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‘Doesn’t encourage illegal migration’, govt urges SC to dismiss plea against CAA


Additionally, it vehemently defended the CAA’s exclusion of parts of Assam and other Northeastern states, claiming that this was done to “protect the ethnic/linguistic rights” of the locals and was “not discriminatory.”

The Ministry of Home Affairs stated in a thorough 150-page statement that it is a “focused law” that exclusively offers citizenship to members of six specific communities who arrived on or before December 31, 2014 and does not impair any Indian’s legal, political, or secular rights.

Ahead of the petition hearing on the controversial CAA, which had sparked protests in various parts of the country in late 2019 and early 2020 over alleged discriminatory provisions, it also stated that the current regime for foreigners obtaining citizenship of any country continues to be unaffected by the current law and that it remains the same.

On 31 October, a bench comprising Chief Justice Uday Umesh Lalit and Justices S Ravindra Bhat and Bela M Trivedi will hear as many as 232 petitions, most of which are PILs, about the CAA.

The affidavit said that the law is “narrowly tailored” and only those migrants “belonging to the six specified communities from the three countries who had entered into India on or before December 31, 2014 will be covered by the provisions of this Amendment Act.”

“These migrants are already living in India. The Amendment Act does not have any provision which provides for the grant of citizenship to such migrants who would have come after December 31, till date or on any future date. It is respectfully submitted that the CAA, 2019 does not in any way encourage illegal migration into Assam,” it said.

According to the MHA, Parliament has the authority to enact legislation for all or a portion of India’s territory, as stated in Article 245 (1) of the Constitution, and policy-related disputes cannot be brought before a court of law.

“It is further submitted that this is a focused law that has a specific cut-off date of December 31, 2014. Therefore, only such migrants belonging to the six specified communities from the three countries who had entered into India on or before December 31, 2014 will be covered by the provisions of this Amendment Act,” it said.

According to Sumant Singh’s affidavit, a joint secretary in the MHA seeking for dismissal of pleas, there is no provision in the CAA that would have an impact on the distinctive language, script, or culture of people in Assam and other North-Eastern States.

The CAA only qualifies a class of foreigners who had sought refuge in India on or before December 31, 2014 due to persecution they had experienced in three specified countries due to their religion, the Center claimed. The Assamese people have the full right to conserve their language, script, or culture in accordance with the Constitution.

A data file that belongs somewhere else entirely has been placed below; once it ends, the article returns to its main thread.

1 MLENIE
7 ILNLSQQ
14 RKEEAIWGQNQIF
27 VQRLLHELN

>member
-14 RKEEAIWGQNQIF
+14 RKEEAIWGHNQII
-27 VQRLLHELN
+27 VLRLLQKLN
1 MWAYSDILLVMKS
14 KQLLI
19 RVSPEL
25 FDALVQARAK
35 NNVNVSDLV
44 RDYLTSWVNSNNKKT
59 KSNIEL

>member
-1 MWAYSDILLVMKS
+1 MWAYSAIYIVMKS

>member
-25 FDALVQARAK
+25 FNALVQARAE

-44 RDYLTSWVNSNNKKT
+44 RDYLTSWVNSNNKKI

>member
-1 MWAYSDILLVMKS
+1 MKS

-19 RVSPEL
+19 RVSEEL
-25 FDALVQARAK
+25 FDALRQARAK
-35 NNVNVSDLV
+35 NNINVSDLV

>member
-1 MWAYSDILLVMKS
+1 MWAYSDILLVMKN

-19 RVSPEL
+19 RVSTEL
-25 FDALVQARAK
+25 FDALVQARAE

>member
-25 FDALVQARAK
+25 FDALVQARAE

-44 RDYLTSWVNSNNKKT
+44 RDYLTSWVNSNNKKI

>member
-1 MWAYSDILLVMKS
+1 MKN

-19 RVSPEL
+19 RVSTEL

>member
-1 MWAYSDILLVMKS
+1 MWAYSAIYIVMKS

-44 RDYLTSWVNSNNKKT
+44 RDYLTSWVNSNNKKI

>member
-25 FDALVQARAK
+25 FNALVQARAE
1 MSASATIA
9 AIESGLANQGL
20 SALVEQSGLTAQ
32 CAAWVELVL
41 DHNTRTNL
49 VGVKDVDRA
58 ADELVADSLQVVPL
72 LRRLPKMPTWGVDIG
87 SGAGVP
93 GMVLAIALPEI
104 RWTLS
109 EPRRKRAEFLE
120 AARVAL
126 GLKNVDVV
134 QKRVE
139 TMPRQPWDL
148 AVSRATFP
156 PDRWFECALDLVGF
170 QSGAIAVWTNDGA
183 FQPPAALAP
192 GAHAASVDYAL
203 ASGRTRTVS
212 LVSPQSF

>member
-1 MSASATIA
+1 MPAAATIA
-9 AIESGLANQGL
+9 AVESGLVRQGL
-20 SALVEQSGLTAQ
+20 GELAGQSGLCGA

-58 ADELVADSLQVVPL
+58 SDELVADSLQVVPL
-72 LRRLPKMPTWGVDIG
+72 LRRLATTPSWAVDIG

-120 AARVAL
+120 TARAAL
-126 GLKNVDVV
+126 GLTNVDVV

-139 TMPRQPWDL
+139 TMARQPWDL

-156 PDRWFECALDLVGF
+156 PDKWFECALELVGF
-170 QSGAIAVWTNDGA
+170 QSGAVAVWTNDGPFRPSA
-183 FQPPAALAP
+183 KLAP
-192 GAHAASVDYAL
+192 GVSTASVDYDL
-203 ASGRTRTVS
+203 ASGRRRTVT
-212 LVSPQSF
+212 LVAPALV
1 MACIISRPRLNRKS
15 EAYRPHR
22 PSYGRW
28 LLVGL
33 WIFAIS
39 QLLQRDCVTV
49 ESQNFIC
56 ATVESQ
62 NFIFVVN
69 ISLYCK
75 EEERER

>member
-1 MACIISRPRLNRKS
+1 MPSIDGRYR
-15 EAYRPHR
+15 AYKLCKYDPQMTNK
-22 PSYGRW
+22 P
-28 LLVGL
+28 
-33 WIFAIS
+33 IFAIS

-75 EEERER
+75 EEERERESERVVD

“It is submitted that CAA does not encourage any future influx of foreigners into India as it applies to past events and has no application in future. Therefore, CAA is not violative of ..the Constitution,” it said.

The Centre said the CAA facilitates the grant of citizenship to migrants belonging to Hindu, Sikh, Buddhist, Jain, Parsi and Christian communities from Afghanistan, Bangladesh and Pakistan who entered India on or before December 31, 2014.

The Passport (Entry into India Act, 1920) and other pertinent sections, as well as the rules enacted under the Foreigners Act, 1946, were cited as exempting certain individuals from the law’s application.

Additionally, it stated that these immigrants now reside in India and that no provision in the modified law provides for the granting of citizenship to such immigrants who would have arrived after the designated date or at any later time.

“It is respectfully submitted that the CAA does not in any way encourage illegal migration into Assam and therefore the petition that it has the potential to encourage illegal migration into Assam is unfounded,” it said.

It said the petitions are liable to be dismissed and reserved its right to file a more detailed affidavit at a later stage.

The MHA said the classification of tribal area of Assam, Meghalaya, Mizoram or Tripura as included in the Sixth Schedule to the Constitution and the area covered under “The Inner Line” notified under the Bengal Eastern Frontier Regulation, 1873 has been made “on tangible material, historical reasons and the already prevalent classifications.”

“It is submitted that said classification of excluded areas is based on factors surrounding the fundamental differences in the population density, the constitutional obligation of protection of native culture, the economic and social inability/impact in case of mass migration and reasons concerning national security…,” it said.

The affidavit made reference to the Assam Accord and stated that special considerations for Assam and the other Northeastern states were taken into account when the CAA was passed in 2019.

It stated that the CAA is not exclusive to Assam and will apply to the entirety of the nation, with the exception of the tribal regions of Assam, Meghalaya, Mizoram, and Tripura that are listed in the Constitution’s Sixth Schedule and the areas covered by the “Inner Line” that were announced under the Bengal Eastern Frontier Regulation, 1873.

The Supreme Court gave the Center notice and requested a response by the second week of January 2020.

AIMIM leader Asaduddin Owaisi, Congress politician Jairam Ramesh, RJD leader Manoj Jha, Trinamool Congress MP Mahua Moitra, and the Indian Union Muslim League (IUML) have all filed petitions about the matter.

(With inputs from PTI)

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